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Scene 2 of Act five in William Shakespeare’s “Othello” is the climax of the play. The reason being, in this scene the tragic hero, Othello, kills his wife, Desdemona, as he believes that she has slept with one of his men, Cassio. However, this is merely a plot formed by, Iago, one of Cassio’s former peers, whom he is jealous of as the promotion he hoped to get was given to Cassio by Othello.
Much of the dramatic tension comes from the agonising wait that Shakespeare makes his audience endure while Othello performs his soliloquy and they don’t know whether Othello will not only kill his wife, Desdemona.
This is a very strong contrast to the chaotic events that take place before this scene and provide a dramatic atmosphere not yet explored in the play. Throughout the play audiences sympathy for Othello has been preserved, as he has been the innocent party.
This innocence is now at stake as he contemplates with increasing intent, the possibility of killing her.
It seems that for once in the play, time slows down to a crawl as Othello’s mind races back and forth over this moral dilemma. What only increases this tension is greatened by Othello’s persistent wavering indecisiveness that can be illustrated by the first line of his soliloquy, “It is the cause, it is the cause, my soul”. This repetition of the phrase “It is the cause” is saying that he cannot find a just enough reason to kill her and that he is finding it impossible to leave his beloved wife.
On the other hand Othello feels that it is his duty as an enforcer of justice to prevent Desdemona from doing the same to other men (saving mankind) and committing further sins.
It also seems that Othello constantly tries to avoid confronting his deed head on by constantly symbolising his wife and using analogies, he refers her to such things as, a rose or a candle. He proceeds to speak of Desdemona’s white skin and how it is as “smooth, monumental as alabaster”. This could be interpreted in many ways; He could be saying that he does not want to kill her, or that he wants to preserve someone of such beauty in a life like state (i.e. he wants to kill her in a way that does not deface her body) but it could also be construed as a reference to a tomb, meaning that Desdemona is dead to Othello already.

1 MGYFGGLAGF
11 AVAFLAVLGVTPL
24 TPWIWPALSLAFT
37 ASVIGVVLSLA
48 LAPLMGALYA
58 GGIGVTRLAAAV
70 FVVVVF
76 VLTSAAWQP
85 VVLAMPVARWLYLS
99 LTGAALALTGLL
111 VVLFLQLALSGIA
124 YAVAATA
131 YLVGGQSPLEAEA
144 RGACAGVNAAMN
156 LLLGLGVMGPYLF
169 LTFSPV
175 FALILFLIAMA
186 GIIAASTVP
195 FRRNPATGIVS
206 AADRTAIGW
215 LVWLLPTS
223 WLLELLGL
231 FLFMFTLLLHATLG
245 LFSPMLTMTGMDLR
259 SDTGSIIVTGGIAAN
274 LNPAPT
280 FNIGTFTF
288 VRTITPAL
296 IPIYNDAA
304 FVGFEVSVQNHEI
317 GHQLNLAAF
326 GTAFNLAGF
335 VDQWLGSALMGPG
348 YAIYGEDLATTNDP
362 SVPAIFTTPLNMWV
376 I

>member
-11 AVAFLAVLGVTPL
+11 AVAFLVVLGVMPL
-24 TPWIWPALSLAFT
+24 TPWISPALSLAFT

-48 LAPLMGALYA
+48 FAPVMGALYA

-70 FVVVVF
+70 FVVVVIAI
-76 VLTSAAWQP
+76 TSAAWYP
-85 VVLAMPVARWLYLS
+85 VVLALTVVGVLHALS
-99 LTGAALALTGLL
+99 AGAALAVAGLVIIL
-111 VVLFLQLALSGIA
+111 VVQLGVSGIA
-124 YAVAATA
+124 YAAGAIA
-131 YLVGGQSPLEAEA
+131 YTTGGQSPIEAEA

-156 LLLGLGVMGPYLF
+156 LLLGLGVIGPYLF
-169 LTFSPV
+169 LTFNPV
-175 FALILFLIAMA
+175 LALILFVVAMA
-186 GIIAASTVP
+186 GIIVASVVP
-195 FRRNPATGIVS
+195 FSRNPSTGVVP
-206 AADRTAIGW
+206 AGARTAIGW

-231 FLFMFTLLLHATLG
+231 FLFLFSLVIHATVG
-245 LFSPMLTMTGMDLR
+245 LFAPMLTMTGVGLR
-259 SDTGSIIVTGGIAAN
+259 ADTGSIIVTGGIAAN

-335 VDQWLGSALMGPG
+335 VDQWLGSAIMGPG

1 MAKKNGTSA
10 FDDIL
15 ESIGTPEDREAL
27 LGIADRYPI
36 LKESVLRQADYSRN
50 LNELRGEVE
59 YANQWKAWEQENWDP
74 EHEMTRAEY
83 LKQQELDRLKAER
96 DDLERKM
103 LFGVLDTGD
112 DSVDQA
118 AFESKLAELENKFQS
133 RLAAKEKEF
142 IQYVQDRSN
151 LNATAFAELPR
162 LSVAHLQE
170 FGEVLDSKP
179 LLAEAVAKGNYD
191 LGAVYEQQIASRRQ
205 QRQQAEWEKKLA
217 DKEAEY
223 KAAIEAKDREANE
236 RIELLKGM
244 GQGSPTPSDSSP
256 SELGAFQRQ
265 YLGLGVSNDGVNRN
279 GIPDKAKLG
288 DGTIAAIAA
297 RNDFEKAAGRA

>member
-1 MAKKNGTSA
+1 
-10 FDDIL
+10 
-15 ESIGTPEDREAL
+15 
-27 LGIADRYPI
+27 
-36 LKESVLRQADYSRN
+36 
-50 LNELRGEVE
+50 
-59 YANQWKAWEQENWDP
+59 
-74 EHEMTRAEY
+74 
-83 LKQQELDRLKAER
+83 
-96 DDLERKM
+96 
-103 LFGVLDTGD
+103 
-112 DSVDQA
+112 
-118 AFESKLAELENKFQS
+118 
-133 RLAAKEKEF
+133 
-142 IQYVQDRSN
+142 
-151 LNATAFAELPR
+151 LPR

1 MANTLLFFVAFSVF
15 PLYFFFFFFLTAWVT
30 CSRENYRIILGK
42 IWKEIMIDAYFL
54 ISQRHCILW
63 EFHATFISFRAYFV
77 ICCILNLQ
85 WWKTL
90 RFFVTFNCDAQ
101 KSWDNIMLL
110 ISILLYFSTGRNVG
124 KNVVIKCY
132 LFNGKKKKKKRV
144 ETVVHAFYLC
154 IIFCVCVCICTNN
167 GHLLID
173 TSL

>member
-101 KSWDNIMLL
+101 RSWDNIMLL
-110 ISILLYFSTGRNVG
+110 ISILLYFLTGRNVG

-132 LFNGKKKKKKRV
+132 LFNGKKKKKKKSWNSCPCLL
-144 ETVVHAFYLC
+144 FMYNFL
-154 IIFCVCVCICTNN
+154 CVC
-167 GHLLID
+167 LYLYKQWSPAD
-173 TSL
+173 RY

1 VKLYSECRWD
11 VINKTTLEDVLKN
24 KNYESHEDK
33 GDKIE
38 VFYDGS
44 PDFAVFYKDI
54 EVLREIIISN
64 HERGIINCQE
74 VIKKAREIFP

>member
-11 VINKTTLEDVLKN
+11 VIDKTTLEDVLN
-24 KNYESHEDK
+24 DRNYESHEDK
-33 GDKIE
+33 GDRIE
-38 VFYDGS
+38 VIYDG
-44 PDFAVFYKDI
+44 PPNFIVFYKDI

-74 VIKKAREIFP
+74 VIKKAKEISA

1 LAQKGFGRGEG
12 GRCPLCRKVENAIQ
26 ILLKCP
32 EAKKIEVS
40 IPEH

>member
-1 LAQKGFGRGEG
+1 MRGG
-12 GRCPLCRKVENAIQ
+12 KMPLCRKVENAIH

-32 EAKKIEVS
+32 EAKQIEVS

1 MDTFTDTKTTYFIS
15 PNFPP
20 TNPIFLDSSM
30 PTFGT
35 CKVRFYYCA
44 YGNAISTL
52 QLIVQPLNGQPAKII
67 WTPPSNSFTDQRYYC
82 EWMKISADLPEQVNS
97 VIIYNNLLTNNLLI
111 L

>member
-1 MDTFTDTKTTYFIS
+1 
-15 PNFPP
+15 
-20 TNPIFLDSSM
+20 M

The tension really starts to build as Desdemona wakes up and Othello slowly reveals his intentions and the audience’s hope of her survival slowly diminishes. Finally when Othello suffocates his wife, he seems to revert back to mercy and mistakes Emilia’s calls for the dying cries of Desdemona “What noise is this? Not dead? Not yet quite dead? I that am cruel am yet merciful; I would not have thee linger in thy pain: So, so.” One can see from this excerpt that although he is vengeful he does not want his wife to suffer.
The atmosphere worsens even more as Othello gets more panicked and delirious, upon contemplating how to conceal his deed. This can be seen in his speech at line 90 when he realises Emilia is at his chamber door as his speech seems somewhat flustered and his sentences fragmented “Yes: ’tis Emilia. By and by. She’s dead. ‘Tis like she comes to speak of Cassio’s death. The noise was here. Ha! No more moving? Still as the grave. Shall she come in? Were’t good?”
Soon after Emilia enters she hears Desdemona (whom Othello thought was dead) cry out. After Emilia asks who was responsible for her death, Desdemona replies with her final breath “Nobody; I myself. Farewell.” This shows the sheer loyalty of Othello’s wife and further illustrates how grave a mistake it was for Othello to kill her. Now although there is nothing saying that Othello regretted or felt remorse for killing his wife, it is very clear that he understands what he has lost. He goes on to link Desdemona’s demise to the most significant of natural events ” Methinks it should now be a huge eclipse, Of sun and moon, and th’affrighted globe, should yawn at alteration'”
As Emilia walks in the room it seems as if she has become the voice that expresses the audience’s feelings of outrage “O, the more angel she,
And you the blacker devil!” It seems that Emilia’s duty in this scene is to defend Desdemona’s honour “Thou art rash as fire, to say, That she was false: O, she was heavenly true!” and it seems that she sees the stories of Dedemona and Cassio’s relations for the lies they truly are (something the audience obviously hoped Othello would do) “If he say so, may his pernicious soul
Rot half a grain a day! he lies to the heart”.
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